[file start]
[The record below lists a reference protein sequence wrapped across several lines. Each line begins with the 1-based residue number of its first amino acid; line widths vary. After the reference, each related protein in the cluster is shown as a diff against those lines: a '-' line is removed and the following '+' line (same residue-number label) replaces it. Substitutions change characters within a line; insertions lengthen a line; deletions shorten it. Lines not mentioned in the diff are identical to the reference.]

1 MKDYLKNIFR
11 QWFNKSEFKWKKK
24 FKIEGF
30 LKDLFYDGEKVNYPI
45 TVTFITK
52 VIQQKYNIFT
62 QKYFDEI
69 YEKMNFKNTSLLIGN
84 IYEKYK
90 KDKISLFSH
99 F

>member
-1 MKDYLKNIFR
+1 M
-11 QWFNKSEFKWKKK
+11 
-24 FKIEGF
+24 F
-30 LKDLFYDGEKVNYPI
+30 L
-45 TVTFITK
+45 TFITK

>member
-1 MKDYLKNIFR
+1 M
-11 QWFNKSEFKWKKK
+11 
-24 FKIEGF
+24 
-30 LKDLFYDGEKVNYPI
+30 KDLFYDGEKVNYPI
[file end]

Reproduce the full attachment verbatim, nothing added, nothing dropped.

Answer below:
[The record below lists a reference protein sequence wrapped across several lines. Each line begins with the 1-based residue number of its first amino acid; line widths vary. After the reference, each related protein in the cluster is shown as a diff against those lines: a '-' line is removed and the following '+' line (same residue-number label) replaces it. Substitutions change characters within a line; insertions lengthen a line; deletions shorten it. Lines not mentioned in the diff are identical to the reference.]

1 MKDYLKNIFR
11 QWFNKSEFKWKKK
24 FKIEGF
30 LKDLFYDGEKVNYPI
45 TVTFITK
52 VIQQKYNIFT
62 QKYFDEI
69 YEKMNFKNTSLLIGN
84 IYEKYK
90 KDKISLFSH
99 F

>member
-1 MKDYLKNIFR
+1 M
-11 QWFNKSEFKWKKK
+11 
-24 FKIEGF
+24 F
-30 LKDLFYDGEKVNYPI
+30 L
-45 TVTFITK
+45 TFITK

>member
-1 MKDYLKNIFR
+1 M
-11 QWFNKSEFKWKKK
+11 
-24 FKIEGF
+24 
-30 LKDLFYDGEKVNYPI
+30 KDLFYDGEKVNYPI